This is an old blog that I started in 2006. I keep it because it has a lot of historical data and people still come here. As of September 2016, no new updates will be made here. All new blog posts and writing/publishing related news will be posted over on my new site at www.jenniferhudsontaylor.net.

Monday, May 04, 2009

Romantic Growth in Christian Romances

By Jennifer Hudson Taylor

When Christian romances were first released, sometimes the romantic growth didn't progress or develop organically. There were so many restrictions on what characters could and couldn't do that it was hard to spot their attraction and love for each other. All of a sudden at the end, the hero is asking her to marry him and they are in love. It leaves the reader going, "Uh? When did that happen?"

Even if the hero and heroine spend a great deal of time together, they can't just--bam--be in love. There is a process. It doesn't happen overnight.

A romantic plot has to be developed just like any other plot. The good news is that the CBA market has really come a long way in relaxing some of the "rules" it started out with. In a Christian romance, the faith growth will need to develop right along with the romance growth, but appear seamless and natural.

Here are the main stages you will want to show in your story and the synopsis.


  • The First Meeting -- This is the first time the hero and heroine meet face to face.


  • Establish Faith -- Show the faith level of each character. This can include a flaw in their faith or a goal regarding their faith.


  • Attraction -- Show the attraction between both characters. If you are using both POVs, be sure to include a scene that shows the attraction from both POVs. Do this through sensuality, not sexuality.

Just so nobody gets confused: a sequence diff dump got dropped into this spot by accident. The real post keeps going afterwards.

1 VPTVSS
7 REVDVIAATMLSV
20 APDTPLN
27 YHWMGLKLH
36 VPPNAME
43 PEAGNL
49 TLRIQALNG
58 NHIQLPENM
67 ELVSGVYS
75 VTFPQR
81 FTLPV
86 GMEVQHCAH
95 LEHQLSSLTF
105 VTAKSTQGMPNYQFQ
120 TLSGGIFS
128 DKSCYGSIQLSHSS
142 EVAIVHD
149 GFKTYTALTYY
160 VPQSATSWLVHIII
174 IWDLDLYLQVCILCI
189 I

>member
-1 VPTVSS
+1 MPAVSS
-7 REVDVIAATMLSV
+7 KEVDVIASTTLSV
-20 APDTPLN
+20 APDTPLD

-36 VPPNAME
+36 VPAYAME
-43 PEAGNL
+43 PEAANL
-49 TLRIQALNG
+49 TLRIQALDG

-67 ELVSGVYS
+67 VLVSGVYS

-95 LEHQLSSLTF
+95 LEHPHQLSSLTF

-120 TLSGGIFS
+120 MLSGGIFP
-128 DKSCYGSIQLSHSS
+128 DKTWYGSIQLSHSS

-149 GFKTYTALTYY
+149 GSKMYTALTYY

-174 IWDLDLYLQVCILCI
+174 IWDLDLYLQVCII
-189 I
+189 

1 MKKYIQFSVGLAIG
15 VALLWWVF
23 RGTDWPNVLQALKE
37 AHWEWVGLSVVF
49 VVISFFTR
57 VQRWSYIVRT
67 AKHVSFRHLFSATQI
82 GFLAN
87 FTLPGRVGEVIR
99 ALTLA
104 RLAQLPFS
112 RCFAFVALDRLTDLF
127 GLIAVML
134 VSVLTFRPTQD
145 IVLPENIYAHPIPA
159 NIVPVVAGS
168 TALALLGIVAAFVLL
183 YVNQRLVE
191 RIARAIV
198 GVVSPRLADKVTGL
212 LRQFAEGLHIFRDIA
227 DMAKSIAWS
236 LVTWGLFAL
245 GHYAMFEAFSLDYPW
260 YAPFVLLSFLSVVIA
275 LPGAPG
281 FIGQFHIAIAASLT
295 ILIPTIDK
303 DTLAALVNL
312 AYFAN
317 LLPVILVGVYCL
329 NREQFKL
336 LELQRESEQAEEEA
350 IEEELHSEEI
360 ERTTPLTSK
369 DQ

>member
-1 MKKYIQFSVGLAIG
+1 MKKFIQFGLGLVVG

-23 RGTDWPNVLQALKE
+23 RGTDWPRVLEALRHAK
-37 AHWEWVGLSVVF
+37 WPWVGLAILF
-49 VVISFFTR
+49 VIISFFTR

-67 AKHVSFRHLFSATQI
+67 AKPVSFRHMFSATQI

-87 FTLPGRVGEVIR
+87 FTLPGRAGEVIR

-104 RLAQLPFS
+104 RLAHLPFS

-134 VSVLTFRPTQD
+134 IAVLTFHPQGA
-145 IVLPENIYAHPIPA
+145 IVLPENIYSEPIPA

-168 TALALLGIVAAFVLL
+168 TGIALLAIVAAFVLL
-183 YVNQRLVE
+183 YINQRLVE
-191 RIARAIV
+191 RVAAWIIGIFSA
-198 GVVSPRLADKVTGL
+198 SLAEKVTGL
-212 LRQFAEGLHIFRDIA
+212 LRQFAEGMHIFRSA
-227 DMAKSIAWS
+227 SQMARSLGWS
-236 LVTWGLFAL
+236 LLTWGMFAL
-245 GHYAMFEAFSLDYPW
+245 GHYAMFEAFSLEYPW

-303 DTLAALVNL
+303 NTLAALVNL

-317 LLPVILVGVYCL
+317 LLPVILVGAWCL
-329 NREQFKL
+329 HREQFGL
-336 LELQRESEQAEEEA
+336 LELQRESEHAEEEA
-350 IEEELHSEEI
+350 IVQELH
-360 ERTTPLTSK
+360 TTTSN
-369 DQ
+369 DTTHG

• Faith Change -- Show the growth that each character is starting to experience in their faith and how it relates to their building romance.


  • Establish Likable Traits -- True love isn't based on attraction alone. If it is, then it's lust, not love. However, true love can be birthed from attraction. It's the catalyst that can get things going in the romance direction. Then establish three significant traits that the hero and heroine admire and like about each other in addition to the attraction.


  • The Admission of Love
  • -- The characters realize they love each other. This may be internal knowledge that they've kept to themselves or it may have been expressed to each other in some way.



  • The Darkest Moment
  • -- This is where it looks like everything is falling apart and impossible. Their faith is challenged and it looks like they won't be together.

  • Resolution
  • -- This is where all the problems are solved, the faith growth climaxes to what the characters have learned, and it is clear that they both love each other and will be together. It's the happily ever after ending.

    2 comments:

    Hi Jennifer -

    Thanks for the excellent Romance tutorial. I've seen bits and pieces of this around the Net, but you've pulled it all together in a nice, quick-reference package.

    Blessings,
    Susan :)

    Great concept Jennifer. But this is more fact than fiction. Growing in love and with another person is a faith walk... God's true test of our ability to love one another, to make ourselves vulnerable, to be hurt and to forgive.